Effects of driver cell-phone use on driver aggression.
C 36554 [electronic version only]
McGarva, A.R. Ramsey, M. & Shear, S.A.
Journal of Social Psychology, Vol. 146 (2006), No. 2 (April), p. 133-146, 39 ref.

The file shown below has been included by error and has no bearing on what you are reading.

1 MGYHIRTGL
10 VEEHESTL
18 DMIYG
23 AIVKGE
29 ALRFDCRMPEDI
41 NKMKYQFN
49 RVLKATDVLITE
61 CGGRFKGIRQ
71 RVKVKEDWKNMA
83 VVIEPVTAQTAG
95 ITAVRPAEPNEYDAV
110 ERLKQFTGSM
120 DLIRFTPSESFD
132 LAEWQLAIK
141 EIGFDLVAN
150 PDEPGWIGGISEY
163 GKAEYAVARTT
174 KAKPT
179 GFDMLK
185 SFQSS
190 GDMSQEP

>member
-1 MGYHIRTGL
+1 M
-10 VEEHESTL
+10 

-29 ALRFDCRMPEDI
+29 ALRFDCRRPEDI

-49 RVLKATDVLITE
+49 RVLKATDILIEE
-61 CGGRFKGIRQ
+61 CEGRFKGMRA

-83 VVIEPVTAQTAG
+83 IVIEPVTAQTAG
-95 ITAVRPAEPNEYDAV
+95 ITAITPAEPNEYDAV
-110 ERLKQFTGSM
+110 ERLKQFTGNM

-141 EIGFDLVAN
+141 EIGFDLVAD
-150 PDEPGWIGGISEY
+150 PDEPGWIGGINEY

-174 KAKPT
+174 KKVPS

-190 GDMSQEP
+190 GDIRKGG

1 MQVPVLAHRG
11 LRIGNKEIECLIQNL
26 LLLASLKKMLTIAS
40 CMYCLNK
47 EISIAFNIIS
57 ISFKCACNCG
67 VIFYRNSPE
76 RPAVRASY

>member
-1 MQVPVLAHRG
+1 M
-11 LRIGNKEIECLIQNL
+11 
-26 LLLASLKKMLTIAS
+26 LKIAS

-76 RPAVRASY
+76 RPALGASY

|Samenvatting||Using 2 field procedures, the authors assessed impacts of cell-phone use on mild forms of driver aggression. Participants were 135 drivers traveling within a city of approximately 17,000 people in an otherwise little-populated region of western North Dakota. The authors videotaped the participants while a confederate driver in a low-status vehicle frustrated them. In Experiment 1, the confederate was traveling well under the posted speed limit. In Experiment 2, the confederate remained motionless at a stoplight that had turned green. When the confederate visibly talked on a hand-held cell phone (n = 67), male drivers exhibited their frustration by honking their horn more quickly and frequently than did drivers in no-cell-phone trials, and female drivers were more angry according to blind judgments of videotaped facial expressions that were compared with those of drivers in no-cell-phone trials (n = 68). The present results suggested that driver cell-phone use contributes to the growing crisis of roadway aggression. (Author/publisher)|
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